Auction house Christie’s hacked by gang suspected of ties with Russia


Christie’s has confirmed it has been hacked by a gang with possible ties to Russia that claimed to have the private details of half a million of its clients.

The London-based auction house sells billions of pounds worth of art and luxury goods in cities across the world each year.

On May 9, it was forced to take down its site ahead of key auctions in New York as a result of what it described as a “technology security incident”.

Its main website was offline for around 10 days in total, with auction catalogues posted on a separate site and registered collectors given links to bid online.

However, ransomware group RansomHub has now claimed responsibility for the hack.

A statement posted on the dark web and seen by The Telegraph read: “While utilising access to Christies [sic] network we were able to gain access to their customers [sic] sensitive personal information.”

The group added that the names, nationalities, dates of birth and other data were in its possession for “at least 500,000 of their private clients from all over the world”.

“We attempted to come to a reasonable resolution with them [Christie’s] but they ceased communication midway through,” the statement continued.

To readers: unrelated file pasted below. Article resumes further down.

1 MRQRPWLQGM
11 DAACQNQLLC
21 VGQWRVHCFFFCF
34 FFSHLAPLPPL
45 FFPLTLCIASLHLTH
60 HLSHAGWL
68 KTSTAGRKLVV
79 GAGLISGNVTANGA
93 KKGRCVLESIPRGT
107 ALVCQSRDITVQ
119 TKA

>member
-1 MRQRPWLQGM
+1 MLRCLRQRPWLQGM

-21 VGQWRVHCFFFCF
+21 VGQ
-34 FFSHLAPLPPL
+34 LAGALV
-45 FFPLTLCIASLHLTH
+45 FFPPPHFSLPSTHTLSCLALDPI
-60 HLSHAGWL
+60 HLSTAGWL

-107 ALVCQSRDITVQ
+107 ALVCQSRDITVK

“It is clear that if this information is posted they will incur heavy fines from GDPR as well as ruining their reputation with their clients and don’t care about their privacy”.

The gang’s dark web page, also seen by The Telegraph, says: “We do not allow CIS [former Soviet states], Cuba, North Korea and China to be targeted”.

Cyber security experts believe there could be a link to Russia, long known as a country that turns a blind eye to criminal hackers’ activities on condition they do not target Russia or its allies.

Brett Callow, a cyber security researcher from anti-ransomware company Emsisoft, told The Telegraph: “Who RansomHub are isn’t entirely clear. The operation emerged in February, and we know that they appear to have a connection to Alphv – the ransomware gang that went dark after the February attack on Change Healthcare – but the exact nature of the connection is unclear.”

‘We took swift action’

A Christie’s spokesman said: “Earlier this month, Christie’s experienced a technology security incident.

“We took swift action to protect our systems, including taking our website offline.

“Our investigations determined there was unauthorised access by a third party to parts of Christie’s network.

“They also determined that the group behind the incident took some limited amount of personal data relating to some of our clients.

“There is no evidence that any financial or transactional records were compromised.”

The spokesman added: “Christie’s is currently notifying privacy regulators, government agencies as well as in the process of communicating shortly with affected clients.”

Last year, the auction house reported global sales of approximately $6.2 billion (£4.8 billion).